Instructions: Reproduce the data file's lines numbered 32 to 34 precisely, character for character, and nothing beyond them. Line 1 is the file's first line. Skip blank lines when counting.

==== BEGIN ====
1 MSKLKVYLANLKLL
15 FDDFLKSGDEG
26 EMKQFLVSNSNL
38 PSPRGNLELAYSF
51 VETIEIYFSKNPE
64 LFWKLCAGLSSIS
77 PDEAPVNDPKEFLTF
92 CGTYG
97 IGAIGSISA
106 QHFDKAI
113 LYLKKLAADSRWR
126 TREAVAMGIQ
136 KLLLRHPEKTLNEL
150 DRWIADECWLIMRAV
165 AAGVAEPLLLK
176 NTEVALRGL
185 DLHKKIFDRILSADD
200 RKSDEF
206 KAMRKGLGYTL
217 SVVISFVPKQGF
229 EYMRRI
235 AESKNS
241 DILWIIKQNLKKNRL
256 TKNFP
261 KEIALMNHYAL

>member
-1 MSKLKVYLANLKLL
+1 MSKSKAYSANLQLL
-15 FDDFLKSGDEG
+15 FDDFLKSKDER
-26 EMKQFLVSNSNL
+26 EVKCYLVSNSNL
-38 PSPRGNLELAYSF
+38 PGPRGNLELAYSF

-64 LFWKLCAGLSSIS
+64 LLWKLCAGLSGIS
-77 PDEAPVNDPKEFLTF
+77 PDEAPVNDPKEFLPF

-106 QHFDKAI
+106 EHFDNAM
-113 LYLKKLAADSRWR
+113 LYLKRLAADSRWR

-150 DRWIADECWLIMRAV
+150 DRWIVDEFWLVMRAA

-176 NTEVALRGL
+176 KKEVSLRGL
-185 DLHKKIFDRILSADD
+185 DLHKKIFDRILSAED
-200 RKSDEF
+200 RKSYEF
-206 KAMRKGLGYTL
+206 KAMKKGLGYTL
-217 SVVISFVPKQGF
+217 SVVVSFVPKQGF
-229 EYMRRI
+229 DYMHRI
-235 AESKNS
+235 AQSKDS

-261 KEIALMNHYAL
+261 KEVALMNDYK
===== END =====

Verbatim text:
+26 EVKCYLVSNSNL
-38 PSPRGNLELAYSF
+38 PGPRGNLELAYSF